In this Video Pick, Ernesto introduces Rapman and the ways in which contemporary music videos are using musical formats in order to tell a story.
Unless you have been living under a rock or unaware of YouTube, you likely came across one of the most creative and watched video series of 2018; ‘Shiro’s Story’. This film production used the unconventional method of presenting a three-part story as a music video, which could be considered as a modern-day musical. Referring to Rapman’s series as a musical helps to express how music videos are used as a method of communicating a story, and can be tied to the influence from traditional musicals.
‘Shiro’s Story’ is about a young man caught up in gangs, drugs and violence. This life has taken its toll and now Shiro wants out… but not without a few complications along the way. Created by Rapman, most of Shiro’s on-screen life is being told through Rap music; an ingenious way of demonstrating that music and music videos don’t have to be one dimensional.
Part one is split into two musical acts, with both acts explaining Shiro’s ongoing situation. What makes this story so magnetic, is the seamless transition between the actors playing out the onscreen drama and the music video. Both methods are equally powerful in conveying the narrative that the viewer eagerly anticipates. As someone who is constantly listening to music, I know my feelings and emotions change depending on what I’m listening to, similarly to watching a film or drama series.
There is a transition between two forms of narrative technique that makes this series so successful. Rapman’s use of musical interludes transports us away from the bubble created by the actors, to emphasise the emotion felt on-screen. The dialogue between the two characters (Shiro and Kyle) resonates with us when sound is absent, but the same feat can be achieved when the music returns; our emotions, opinions and feelings change with the addition or subtraction of music.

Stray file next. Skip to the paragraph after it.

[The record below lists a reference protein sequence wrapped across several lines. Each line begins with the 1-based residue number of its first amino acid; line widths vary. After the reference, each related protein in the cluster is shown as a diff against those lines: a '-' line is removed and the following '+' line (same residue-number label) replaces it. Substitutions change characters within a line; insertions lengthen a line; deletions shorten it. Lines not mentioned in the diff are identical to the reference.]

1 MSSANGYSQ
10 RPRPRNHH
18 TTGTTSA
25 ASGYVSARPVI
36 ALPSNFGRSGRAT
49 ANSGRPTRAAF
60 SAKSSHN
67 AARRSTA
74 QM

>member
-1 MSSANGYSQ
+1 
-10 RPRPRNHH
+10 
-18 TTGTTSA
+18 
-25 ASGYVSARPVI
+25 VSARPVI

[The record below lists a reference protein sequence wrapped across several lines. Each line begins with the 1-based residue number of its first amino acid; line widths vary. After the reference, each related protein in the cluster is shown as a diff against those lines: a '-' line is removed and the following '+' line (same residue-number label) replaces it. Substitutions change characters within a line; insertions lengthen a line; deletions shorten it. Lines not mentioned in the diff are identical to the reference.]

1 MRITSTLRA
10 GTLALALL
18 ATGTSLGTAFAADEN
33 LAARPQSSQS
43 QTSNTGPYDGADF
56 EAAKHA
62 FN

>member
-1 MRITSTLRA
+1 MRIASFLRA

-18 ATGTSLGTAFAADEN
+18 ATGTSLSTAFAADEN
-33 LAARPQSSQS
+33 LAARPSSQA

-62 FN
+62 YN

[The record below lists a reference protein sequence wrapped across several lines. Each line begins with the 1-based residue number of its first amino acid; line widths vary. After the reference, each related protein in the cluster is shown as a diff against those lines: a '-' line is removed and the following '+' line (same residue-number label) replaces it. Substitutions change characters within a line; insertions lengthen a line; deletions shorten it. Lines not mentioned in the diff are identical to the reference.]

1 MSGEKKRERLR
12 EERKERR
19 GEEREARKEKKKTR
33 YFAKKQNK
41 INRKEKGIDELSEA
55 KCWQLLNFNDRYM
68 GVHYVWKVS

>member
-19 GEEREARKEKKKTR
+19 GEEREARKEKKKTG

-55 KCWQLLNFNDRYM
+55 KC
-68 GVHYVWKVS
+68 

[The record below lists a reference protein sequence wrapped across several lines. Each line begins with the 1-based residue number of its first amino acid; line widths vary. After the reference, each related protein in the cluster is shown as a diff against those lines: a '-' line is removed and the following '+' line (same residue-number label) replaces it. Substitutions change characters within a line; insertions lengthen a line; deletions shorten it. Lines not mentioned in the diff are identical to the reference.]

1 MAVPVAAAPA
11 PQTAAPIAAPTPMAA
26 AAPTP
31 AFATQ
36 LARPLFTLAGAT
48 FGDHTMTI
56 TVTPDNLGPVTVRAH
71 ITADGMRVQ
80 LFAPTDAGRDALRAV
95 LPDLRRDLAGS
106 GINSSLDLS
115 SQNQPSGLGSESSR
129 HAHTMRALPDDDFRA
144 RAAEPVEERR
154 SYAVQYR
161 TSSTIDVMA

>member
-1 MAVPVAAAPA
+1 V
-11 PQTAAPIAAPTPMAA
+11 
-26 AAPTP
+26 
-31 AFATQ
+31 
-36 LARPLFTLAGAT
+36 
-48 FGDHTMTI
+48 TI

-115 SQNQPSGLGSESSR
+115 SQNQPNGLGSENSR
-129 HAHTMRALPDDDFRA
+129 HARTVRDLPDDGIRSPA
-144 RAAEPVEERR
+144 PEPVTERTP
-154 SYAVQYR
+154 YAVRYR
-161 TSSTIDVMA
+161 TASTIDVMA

The use of clever puns, gritty poetry and masterful lyricism make the story so much more interesting and entertaining, making it a prime example for someone who wants to create a drama series, but also wants to heighten their audiences’ viewing experience with the use of music. Each and all of the components above make this production relevant to date, but also place a spotlight on scenarios that we may overlook day to day.
In total, the three-part story racked an impressive 17.8 Million YouTube views. Rapman since has been rewarded with a recording and production deal from Roc Nation. This could lead to bigger and better production, not only from Rapman himself, but also anyone who is creatively inspired by the series.
Check out Ernesto’s other recommended film and TV influences utilising music:
How I Met your Mother: Season 5, Episode 12
Sweeney Todd: Demon Barber of Fleet Street (2007, Cert 18). Timecode: 18:05